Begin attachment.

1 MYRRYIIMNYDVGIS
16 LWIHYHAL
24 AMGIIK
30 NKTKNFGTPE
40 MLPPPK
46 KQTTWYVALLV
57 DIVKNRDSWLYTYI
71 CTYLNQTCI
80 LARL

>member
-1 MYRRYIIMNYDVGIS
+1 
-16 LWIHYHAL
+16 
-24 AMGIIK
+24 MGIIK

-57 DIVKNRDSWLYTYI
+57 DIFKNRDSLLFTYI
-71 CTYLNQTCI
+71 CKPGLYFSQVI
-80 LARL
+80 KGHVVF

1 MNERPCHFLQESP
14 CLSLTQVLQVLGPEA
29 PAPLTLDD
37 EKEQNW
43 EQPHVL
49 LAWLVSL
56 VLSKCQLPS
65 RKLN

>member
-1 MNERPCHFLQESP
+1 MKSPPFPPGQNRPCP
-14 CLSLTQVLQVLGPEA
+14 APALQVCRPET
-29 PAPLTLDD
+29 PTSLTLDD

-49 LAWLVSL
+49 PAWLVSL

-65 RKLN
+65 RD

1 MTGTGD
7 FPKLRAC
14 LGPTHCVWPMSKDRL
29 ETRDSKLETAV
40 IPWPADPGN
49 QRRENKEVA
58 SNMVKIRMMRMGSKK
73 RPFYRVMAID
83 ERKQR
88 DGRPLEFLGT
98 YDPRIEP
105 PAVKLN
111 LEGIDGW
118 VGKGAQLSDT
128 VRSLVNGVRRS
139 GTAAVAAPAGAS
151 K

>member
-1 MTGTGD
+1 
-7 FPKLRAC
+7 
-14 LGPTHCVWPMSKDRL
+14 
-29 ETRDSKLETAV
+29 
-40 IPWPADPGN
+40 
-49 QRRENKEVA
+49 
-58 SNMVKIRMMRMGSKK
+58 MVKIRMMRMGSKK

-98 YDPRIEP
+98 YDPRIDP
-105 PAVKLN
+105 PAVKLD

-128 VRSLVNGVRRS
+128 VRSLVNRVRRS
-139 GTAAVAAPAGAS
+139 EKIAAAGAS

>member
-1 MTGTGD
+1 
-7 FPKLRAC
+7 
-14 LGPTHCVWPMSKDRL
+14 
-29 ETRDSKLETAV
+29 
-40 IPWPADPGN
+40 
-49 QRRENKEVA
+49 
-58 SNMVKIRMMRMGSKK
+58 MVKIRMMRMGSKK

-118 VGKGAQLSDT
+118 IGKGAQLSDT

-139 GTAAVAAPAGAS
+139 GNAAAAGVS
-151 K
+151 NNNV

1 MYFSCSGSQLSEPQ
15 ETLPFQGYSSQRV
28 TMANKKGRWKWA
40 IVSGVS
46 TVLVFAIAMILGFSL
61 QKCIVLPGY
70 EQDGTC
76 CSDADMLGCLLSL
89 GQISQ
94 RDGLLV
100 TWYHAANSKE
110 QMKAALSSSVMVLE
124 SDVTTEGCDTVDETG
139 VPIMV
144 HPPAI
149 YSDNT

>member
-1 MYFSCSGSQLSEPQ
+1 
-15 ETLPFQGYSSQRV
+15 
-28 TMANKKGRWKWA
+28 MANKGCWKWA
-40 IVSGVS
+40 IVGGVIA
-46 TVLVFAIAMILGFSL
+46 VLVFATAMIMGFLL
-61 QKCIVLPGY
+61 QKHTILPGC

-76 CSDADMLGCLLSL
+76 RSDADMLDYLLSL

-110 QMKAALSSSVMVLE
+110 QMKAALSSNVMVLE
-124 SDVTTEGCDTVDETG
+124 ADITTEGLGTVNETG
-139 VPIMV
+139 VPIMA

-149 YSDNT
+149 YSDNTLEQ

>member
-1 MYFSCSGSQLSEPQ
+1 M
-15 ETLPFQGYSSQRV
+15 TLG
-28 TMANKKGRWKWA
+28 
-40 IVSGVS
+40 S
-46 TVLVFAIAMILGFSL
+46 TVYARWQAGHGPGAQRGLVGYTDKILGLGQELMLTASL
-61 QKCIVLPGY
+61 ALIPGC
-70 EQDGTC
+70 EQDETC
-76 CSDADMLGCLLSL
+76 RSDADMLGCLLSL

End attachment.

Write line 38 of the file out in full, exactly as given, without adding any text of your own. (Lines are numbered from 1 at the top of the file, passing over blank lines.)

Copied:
-49 LAWLVSL